The ramifications of this difference are dramatic. Christians and Moslems believe no one else besides themselves count. As such, if you are not one of them (more specifically a member of the particular sect of them speaking to you) then you are going to burn in hell forever. That’s obviously bad, so they encourage you to join, often in the strongest terms, torture not excluded. From their point of view, it makes a lot of sense because they are saving you from eternal damnation. We, as you know, take a dramatically different approach. If a non-Jew comes to us and asks to convert we ask them “why?”. This is always disturbing to prospective converts. “Why? Because I don’t want to burn in hell, that’s why!” “No problem” we tell them. You see, we believe the righteous of all people have a place in the world to come.

Judaism is a strange sort of a religion. We don’t believe you have to belong to us to get to Heaven. To put that into Jewish terms (since we don’t believe in a big place in the clouds with a set of pearly gates), you don’t have to be Jewish to have a relationship with Hashem. The role of the Jews in the world, so we were told at Matan Torah, is to be an “Am Mamlechus Kohanim”, a nation of kohanim. Just as the kohanim have a role to Klal Yisroel to teach and lead, so we have a role to the world to teach and lead. To the point, the Torah tells us, that if we do not live up to our role there will be such anti-Semitism and destruction that the nations of the world will ask, why this is happening to us? One way or another, we will influence the world.

So the ultimate goal is for Hashem to be “Melech al kol HaAretz” and that the entire world will recognize Him and get close to Him. Do Jews have an advantage? Of course! A relationship that’s dependant on 613 things is going to be greater than a relationship based on seven things. I hope your marriage will be a deeper and more meaningful experience than the one you have with your hairdresser. But the opportunity for a higher level relationship is not exclusive to those of us born as Jews. Anyone can join. If, on the other hand, you prefer just to be close friends, you can do the seven Noahide laws and be a righteous gentile. For that matter, if you want a distant relationship, you can do that too. But that choice is a tragedy that we are supposed to help them avoid.

That is the relationship between the Jews and the nations of the world. The question is, what is the best way to accomplish it? The Maharal tells us that the Jews are compared to fire and the nations of the world are compared to water. Which is more powerful? The answer is, it depends. If the water is poured on the fire, the water will obviously extinguish the fire. But if the water is put in a pot, then the fire can slowly bring the water to a boiling point. The only way we can hope to impact on the nations of the world is by living a life of holiness and purity APART from them. Otherwise they will extinguish us. This is the way to understand Chanukah and the mistake of Shlomo HaMelech, but I’m starting to sound like a Rabbi so let me get back to the issues you all raised.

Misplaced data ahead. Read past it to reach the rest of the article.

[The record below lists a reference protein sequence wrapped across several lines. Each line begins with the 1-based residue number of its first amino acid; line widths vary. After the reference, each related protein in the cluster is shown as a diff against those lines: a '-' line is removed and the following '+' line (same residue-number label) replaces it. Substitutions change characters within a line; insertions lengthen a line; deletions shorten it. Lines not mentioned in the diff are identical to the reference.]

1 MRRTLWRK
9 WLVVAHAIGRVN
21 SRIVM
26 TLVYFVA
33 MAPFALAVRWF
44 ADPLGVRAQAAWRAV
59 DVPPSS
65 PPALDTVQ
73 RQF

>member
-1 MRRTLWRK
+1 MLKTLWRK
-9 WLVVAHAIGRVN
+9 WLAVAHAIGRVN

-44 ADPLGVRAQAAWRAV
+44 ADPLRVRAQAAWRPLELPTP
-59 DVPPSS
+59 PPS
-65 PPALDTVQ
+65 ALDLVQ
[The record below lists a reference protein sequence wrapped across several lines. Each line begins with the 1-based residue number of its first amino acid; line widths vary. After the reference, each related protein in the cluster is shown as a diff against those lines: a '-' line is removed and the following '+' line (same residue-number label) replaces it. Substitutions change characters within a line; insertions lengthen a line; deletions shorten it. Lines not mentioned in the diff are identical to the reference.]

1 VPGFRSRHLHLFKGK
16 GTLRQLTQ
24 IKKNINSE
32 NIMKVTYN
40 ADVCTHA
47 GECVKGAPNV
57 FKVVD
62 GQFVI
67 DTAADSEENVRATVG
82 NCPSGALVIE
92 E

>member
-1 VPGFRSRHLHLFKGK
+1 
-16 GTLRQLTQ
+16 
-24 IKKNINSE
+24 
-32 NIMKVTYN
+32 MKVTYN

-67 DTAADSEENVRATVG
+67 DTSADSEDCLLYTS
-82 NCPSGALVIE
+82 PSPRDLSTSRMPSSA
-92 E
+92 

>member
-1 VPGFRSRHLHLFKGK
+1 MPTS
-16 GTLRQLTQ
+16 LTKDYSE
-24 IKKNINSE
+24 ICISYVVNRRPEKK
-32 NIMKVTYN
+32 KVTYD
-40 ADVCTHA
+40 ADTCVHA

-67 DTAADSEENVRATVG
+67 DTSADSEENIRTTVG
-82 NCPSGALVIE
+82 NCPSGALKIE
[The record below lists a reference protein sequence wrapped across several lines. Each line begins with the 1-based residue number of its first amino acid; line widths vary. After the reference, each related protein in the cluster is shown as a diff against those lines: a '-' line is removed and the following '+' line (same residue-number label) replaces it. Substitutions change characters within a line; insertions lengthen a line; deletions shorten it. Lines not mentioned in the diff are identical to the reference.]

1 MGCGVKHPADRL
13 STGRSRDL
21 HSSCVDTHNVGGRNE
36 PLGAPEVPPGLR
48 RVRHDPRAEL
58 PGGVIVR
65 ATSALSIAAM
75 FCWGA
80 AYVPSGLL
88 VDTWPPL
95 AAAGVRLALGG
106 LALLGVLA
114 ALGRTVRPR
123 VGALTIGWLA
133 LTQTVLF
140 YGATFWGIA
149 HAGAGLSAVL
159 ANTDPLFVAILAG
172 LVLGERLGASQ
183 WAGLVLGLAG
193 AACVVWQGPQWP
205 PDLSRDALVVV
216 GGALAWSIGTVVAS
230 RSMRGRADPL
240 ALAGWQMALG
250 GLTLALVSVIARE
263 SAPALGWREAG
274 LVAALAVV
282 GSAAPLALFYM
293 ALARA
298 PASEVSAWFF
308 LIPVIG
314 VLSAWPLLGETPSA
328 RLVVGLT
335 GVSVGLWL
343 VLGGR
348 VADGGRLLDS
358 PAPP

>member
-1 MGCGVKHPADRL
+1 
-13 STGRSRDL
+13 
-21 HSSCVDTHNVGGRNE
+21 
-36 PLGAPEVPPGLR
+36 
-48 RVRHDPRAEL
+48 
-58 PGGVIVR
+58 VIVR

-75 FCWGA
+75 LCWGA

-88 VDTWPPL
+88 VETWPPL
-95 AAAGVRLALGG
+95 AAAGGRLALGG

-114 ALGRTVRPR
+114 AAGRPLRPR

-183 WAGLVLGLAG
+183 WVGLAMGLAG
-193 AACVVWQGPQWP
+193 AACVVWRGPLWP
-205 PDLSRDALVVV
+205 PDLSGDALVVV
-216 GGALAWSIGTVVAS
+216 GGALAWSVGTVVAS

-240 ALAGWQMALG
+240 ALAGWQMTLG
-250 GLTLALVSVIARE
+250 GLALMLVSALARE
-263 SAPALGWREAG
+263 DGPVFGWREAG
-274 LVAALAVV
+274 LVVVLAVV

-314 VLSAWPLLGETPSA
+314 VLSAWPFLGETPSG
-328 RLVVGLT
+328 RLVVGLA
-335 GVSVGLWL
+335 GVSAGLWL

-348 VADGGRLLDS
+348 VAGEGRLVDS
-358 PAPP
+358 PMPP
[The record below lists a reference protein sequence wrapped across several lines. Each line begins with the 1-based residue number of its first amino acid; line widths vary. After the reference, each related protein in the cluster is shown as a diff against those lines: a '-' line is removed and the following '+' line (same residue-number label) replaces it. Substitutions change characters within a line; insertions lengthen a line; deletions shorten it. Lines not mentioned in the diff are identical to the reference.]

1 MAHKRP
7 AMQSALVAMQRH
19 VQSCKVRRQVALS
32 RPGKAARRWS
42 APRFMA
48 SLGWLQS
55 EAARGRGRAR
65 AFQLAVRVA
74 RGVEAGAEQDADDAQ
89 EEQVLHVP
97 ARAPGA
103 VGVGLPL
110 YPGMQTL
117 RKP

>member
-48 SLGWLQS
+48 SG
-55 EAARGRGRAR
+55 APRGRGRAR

What should be our everyday dealings with non-Jews? Cordial but separate. One of the reasons for yayin nesach was to minimize social contacts. Let me remind you of a simple truth – non-Jews are just like Jewish people. They can be charming and intelligent and empathetic and sharing and YOU CAN FALL IN LOVE WITH THEM! It has happened on more than one occasion. I’m not saying that it will happen to you, and I’m not saying the marriage would work, but don’t be naive and say it can’t happen to me! Minimize all social contacts! Maybe that wasn’t clear. MINIMIZE ALL SOCIAL CONTACTS!!!!!!!!!!!!!!! I mean parties, studying together, working on joint projects. Reb Yisroel Salantar used to say, the eleventh commandment is don’t be a fool!

What does this mean practically? Run the risk of being thought of as aloof. So you won’t be voted Miss Congeniality at school or work. It might even hurt your professional advancement. But if our year in Seminary has taught us anything, it’s to value our Torah identity over our secular identity.

Now maybe they are interested in Judaism? It is not up to you to proselytize. And if you want to make a Kiddush Hashem you sure ain’t gonna do it by selling yourself for the cause. “Sorah B’Ohel” is the byword and if it isn’t always possible it is certainly the ideal to be striving for.

Now, what about intermarried relatives? You must ask an shaila to a big Rabbi, preferably with a long white beard, as Rabbi Orlowek likes to say, on each individual case. Sometimes we are encouraged to try to be migayer the non-Jewish partner and sometimes to avoid them. The Jewish partner, however, should be encouraged to explore their Jewish roots. As such, to respond to the Jewish partner is probably a good idea, but if they make it dependent on your accepting their non-Jewish partner as part of the deal, it’s big shaila time.

I hope this has clarified some of the issues and I hope those of you who have been avoiding sending in questions to my column will begin again, so I can have more of your problems and questions to feel bad about if I don’t answer them right away. In the meantime, be well everyone and have a great summer.

Dovid Orlofsky